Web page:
would be hard to produce just one hull that would satisfy many

how about a used boat… good deals are out there, check this one out:



Not sure it’s a savings
Dealing with plastic, that is adding rigging and figuring bulkheads, rigging, gets you into maybe plastic welding or a at least epoxy work that might be pretty time consuming and require fussy materials. Building a stitch and glue can be done with a process that is already well worked out, the boat is lighter, and can be better customized.

So - I am not sure where there are advantages to this idea.

ok ok
How about you choose your items a la carte.

Oh, you want a seat? Sure another $100

And what’s that? Some deck rigging? Ok $50.

We’ll ship em to you in a bag and you bolt em on.

We’ll work some LV and HV models in there as we go.

So maybe we morph from ultra cheap to middle of the road price for a fully outfitted boat but you save money by installing everything yourself.

more appealing?

Could happen…
If you lived near a kayak injection mold plant. They might sell you a shell. They just wouldn’t want to ship it since they sell to dealers.

You would need to know the hull and like the one that’s available and near enough for you to make the drive.

BTW: I know that most 1st time kayak buyers buy based on cockpit comfort more than anything. If the seat hurts, they are not buying it. That’s why dealers spend so much time adjusting things for them.

2nd an 3rd time buyers want the boat to perform as they want - plus comfort if possible.

cool, didn’t know that
So I guess I’m missing something, but how do they install the fittings that are way down near the ends?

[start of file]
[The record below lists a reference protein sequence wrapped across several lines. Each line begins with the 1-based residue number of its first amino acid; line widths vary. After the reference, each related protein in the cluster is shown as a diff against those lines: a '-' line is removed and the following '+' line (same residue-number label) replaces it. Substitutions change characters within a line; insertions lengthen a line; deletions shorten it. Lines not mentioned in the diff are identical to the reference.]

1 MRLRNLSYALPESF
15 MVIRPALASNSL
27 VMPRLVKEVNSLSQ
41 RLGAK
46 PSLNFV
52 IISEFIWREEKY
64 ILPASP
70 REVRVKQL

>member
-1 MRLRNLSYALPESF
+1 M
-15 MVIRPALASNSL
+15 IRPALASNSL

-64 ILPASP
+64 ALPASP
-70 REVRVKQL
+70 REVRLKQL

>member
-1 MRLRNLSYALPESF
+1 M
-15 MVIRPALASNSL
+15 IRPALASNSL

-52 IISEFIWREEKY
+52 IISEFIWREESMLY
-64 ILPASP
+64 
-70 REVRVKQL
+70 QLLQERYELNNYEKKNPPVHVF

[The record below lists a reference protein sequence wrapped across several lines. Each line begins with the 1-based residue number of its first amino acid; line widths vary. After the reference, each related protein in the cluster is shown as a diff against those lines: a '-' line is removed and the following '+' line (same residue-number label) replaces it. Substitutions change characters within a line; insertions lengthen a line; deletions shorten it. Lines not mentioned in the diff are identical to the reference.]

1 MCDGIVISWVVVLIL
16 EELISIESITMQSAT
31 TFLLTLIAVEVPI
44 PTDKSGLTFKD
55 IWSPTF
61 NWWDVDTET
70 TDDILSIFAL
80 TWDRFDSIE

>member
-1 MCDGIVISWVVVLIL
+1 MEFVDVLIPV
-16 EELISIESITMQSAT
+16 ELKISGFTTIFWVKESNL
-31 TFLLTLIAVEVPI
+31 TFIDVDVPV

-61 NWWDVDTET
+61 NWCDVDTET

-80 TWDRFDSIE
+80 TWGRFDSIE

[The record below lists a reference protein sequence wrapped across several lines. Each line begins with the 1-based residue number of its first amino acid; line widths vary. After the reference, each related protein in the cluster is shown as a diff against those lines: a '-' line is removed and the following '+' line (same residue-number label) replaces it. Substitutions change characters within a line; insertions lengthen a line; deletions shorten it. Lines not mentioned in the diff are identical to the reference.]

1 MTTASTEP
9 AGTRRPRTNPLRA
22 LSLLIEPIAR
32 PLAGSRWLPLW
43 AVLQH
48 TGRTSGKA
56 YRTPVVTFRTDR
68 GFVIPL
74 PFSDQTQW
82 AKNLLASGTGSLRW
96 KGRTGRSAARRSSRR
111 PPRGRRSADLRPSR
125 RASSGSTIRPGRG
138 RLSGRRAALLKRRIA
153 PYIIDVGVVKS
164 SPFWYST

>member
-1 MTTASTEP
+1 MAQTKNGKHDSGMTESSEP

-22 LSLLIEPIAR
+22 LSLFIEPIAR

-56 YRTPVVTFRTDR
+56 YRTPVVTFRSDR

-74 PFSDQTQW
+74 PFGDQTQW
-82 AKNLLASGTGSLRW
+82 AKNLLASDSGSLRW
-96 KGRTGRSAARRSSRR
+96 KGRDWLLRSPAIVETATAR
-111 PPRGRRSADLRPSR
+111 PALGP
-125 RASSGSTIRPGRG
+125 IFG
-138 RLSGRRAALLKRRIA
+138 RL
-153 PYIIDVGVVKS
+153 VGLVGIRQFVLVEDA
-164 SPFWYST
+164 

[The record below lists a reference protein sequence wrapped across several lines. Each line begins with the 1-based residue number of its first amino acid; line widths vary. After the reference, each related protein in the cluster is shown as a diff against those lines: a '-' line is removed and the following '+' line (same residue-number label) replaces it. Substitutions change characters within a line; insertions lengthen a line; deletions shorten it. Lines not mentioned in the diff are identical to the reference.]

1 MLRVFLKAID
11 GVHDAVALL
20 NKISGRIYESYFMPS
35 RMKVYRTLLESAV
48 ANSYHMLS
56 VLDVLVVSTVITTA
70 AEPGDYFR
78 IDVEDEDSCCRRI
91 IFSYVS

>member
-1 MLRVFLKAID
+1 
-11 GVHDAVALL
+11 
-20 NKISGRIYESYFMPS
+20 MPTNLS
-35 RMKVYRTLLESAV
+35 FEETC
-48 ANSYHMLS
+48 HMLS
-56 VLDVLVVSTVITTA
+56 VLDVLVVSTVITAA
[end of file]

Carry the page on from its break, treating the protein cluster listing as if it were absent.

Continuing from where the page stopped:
let me clarify
I’m talking about this as an idea for a kayak manufacturer. I don’t need to buy a boat for myself right now.

I’m in my early thirties and after fifteen years paddling and in the kayak biz i get little ideas on how to do things differently.

If I was going to blow $500
I wouldn’t spend it on a boat I had to outfit myself.

Don’t hold your breath waiting for this. Couple of things, one roto molds are wildly expensive, if there’s not at least a reasonable demand no one will invest that amount of money in it. Kidding yourself that you’ll pay for the mold with 500 boats. Also any decent builder isn’t going to sell you a pile of parts with no control about how they are assembled, get some hack that puts it together sloppy and runs around and shows everyone what the builder’s boats are like, not happening.

Bill H.

what you’re suggesting
is a hypothetical business model that won’t make the business any money because people who want a kayak buy a kayak and people who want to build a kayak will build a kayak. Getting a partially built rotomolded kayak is like going to a restaurant and the server moving you to the alley near the kitchen where you can cook and eat your meal at half price.

What you want is a used Wilderness Systems Alto for $300.

What is wrong with the old Perception Dancer? - it is exactly what OP has in mind - no bulkheads, no hatches, no rigging, outfitting that only a true DIY-er would love. Oh, it also handles like nothing being sold today, so there is the “boutique” approach that someone might go for.